The core gameplay outside of your Stranger's Guild/Palace hub (along with other kind of hubs that become available as the game progresses) involves walking in a first person view around cunningly-named labyrinths which are dangerous areas populated by monsters that each have a quest toward the end. Combat takes the form of both random battles that spring from nowhere, along with others that the player can instigate themselves. Playing out in a traditional turn-based system, combat does have a couple ways to speed things up, since you can repeat a previous attack or item command, as well as take the option to apply all of the selected moves in a chain and speed through the round as opposed to having to repeatedly tap the A button all the way through.
Whilst these options are a great way to speed through easier randomly-generated battles (and ultimately are great time savers over the course of the game's lengthy playthrough) it can be too easy to simply whizz through battles with an almost carefree nature that results in unpredicted failure. This is where newcomers to the genre will start to find their time with the game unravel, since despite these tweaks, it's simply not possible to speed through the game. A slow and methodical pace is the order of the day. Numerous trips back to the palace in the opening hours of the game help to show the general ebb and flow of things, as you'll be battling through as safely as you can before heading back to purchase new health items as well as identify and equip any new loot that may make you stronger. There's is also a character by the name of Mumic who can be fed items so that their stats can be re-rolled, potentially allowing you to spend to be able to make an item more compatible with your chosen character build.
Once this is all settled, a welcome feature is the auto move, which this enables you to pick an area on an already explored map and your party will automatically travel back to that point, ready for you to continue exploring. A major part of your battling is fighting super enemies and bosses known as Lineage types. Killing them rewards you with blood crystals which can only be used by strangers, given that they're part of a select group known as being "god's proxies in the world." You are identified as one of these chosen ones and as such, a large part of the game's motivation revolves around beating these Lineage types who both take the form of unique bosses and super charged version of regular enemies.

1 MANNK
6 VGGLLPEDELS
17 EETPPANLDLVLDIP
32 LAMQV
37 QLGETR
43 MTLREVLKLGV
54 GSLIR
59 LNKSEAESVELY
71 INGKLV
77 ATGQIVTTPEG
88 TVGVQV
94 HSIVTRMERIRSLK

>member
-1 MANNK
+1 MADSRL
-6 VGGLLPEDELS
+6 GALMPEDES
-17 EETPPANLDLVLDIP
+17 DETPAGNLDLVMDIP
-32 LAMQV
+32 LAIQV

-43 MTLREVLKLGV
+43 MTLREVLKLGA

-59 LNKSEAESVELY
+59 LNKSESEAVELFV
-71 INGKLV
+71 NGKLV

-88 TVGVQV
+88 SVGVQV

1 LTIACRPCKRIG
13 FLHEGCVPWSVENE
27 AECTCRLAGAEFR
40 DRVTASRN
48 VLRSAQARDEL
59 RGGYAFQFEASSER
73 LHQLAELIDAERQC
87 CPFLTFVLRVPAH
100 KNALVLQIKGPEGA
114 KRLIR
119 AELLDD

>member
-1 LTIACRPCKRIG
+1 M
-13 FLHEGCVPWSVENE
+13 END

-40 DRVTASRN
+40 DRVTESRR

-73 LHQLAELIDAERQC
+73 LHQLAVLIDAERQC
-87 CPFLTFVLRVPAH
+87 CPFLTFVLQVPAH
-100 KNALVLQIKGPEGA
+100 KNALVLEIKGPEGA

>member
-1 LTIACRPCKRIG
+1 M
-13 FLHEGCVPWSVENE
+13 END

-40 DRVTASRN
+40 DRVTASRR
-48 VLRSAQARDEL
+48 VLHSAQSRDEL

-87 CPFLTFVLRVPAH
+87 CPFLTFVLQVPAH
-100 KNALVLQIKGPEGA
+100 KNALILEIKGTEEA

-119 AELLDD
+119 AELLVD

Another stat you have to keep your eye on whilst exploring is the morale system. One such use for which is the hiding mechanic, which allows you ambush enemies who - upon defeat - will drop treasures boxes. This can offer up some great loot drops and sitting and hiding to wait out more powerful enemies and more lucrative loots offers a nice split in the gameplay as opposed to just exploring and making standard progress through a particular dungeon. The depth to the dungeon exploring continues on, too, with traps which can be investigated and removed in order to open up new paths. This, coupled up with the depth offered by the variation of different classes, talents, and the ways in which they can affect your party means that there's an almost bewildering amount of depth and versatility to get to grips with.
Stranger of Sword City is an extremely solid dungeon crawling RPG. Fans of the genre will likely lap this straight up due to a lack of options on Xbox One. However, whether it deserves a place up with the genre leaders such as Etrian Odyssey is open for debate. Newcomers will still find plenty to appeal to them even if at times the game does sometimes come across as a little inaccessible in spite of its attempts to make things easier. You'll need to make a serious time investment if you want to get to grips with all it has to offer.